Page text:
Gov. Cecil Andrus has set in motion a process that could lead to at least tacit congressional endorsement of his recent refusal to accept high-level radioactive waste at a federal facility in Idaho.
And the governor quickly brushed aside the chairman of the Idaho Republican Party's suggestion that he "cool his rhetoric" on the issue. Andrus last week called U.S. Department of Energy officials "lying so-and-sos" and this week accused them of misleading the public over plans for spent fuel it wants to ship from a mothballed Colorado nuclear reactor.Andrus announced Thursday that he notified House Speaker Thomas Foley and Senate President Pro Tem Robert Byrd by letter that he had rejected the Energy Department's delivery of waste from the Fort St. Vrain reactor to the Idaho National Engineering Laboratory.
Under the Nuclear Waste Policy Act of 1982, the governor's rejection of the waste becomes final unless Congress passes a resolution overturning it within 90 days.
Andrus had 60 days to submit his "notice of disapproval" to Congress after Energy Secretary James Watkins' Feb. 7 letter notifying him of the agency's plans to ship waste to the INEL from the Fort St. Vrain reactor.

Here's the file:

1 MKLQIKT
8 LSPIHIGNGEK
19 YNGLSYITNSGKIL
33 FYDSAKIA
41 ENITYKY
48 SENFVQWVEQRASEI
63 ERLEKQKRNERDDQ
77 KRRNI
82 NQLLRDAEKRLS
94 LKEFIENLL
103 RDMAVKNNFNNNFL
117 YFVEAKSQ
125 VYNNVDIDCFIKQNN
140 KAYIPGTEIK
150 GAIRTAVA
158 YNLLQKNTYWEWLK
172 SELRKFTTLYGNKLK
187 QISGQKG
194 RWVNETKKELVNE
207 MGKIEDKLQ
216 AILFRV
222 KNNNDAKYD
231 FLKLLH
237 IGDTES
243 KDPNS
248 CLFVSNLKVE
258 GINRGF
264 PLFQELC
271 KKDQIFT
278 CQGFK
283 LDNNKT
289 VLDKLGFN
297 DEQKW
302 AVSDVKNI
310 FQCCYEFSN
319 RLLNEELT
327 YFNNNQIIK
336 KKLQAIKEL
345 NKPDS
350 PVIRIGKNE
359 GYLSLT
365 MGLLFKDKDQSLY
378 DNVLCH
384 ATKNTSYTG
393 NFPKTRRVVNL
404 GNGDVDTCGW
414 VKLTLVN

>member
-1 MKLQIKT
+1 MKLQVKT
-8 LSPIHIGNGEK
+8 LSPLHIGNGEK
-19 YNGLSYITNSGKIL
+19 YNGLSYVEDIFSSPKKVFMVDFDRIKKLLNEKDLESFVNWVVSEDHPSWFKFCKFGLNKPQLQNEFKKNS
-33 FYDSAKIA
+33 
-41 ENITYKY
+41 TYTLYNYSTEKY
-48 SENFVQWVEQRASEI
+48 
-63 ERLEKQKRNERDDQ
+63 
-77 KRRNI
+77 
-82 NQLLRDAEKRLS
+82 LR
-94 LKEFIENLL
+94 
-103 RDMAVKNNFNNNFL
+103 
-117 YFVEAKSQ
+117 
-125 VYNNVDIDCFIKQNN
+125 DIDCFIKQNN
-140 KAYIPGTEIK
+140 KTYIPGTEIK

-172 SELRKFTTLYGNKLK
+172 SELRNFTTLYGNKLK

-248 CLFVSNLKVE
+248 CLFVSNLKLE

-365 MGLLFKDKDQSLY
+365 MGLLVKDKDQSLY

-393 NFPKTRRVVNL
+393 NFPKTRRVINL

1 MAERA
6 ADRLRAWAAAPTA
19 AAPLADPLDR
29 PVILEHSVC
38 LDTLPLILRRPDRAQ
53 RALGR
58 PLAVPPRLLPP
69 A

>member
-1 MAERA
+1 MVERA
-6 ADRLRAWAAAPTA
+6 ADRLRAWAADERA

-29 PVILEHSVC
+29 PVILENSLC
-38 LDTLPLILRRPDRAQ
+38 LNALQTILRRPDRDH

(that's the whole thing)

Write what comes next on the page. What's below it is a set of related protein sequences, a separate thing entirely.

"Unfortunately, the DOE has failed to meet its legal obligations in several respects with regard to the storage of this material in Idaho," Andrus said in his letter. "Moreover, I do not believe it is in the national interest or in the interests of the people of the state of Idaho, for this storage to occur at INEL."
Public Service Co. of Colorado, a Denver-based utility, wants the waste shipped to Idaho under an agreement with the Department of Energy to handle spent fuel from the commercial reactor in Platteville, Colo.
But Andrus refused last week, and after being sued by Public Service in U.S. District Court in Boise to force acceptance of the waste, the governor filed a complaint of his own in federal appellate court. It charged that the Energy Department failed to comply with environment requirements before deciding to ship material to the INEL.
Andrus expanded on that in his letter to Foley and Byrd, listing five reasons why he decided to reject the Fort St. Vrain waste, which the Department of Energy said this week it plans to use for research on advanced designs for high-temperature gas-cooled reactors. The agency specifically cited commercial applications, but similar technology is used in the proposed New Production Reactor that would produce tritium for use in nuclear bombs.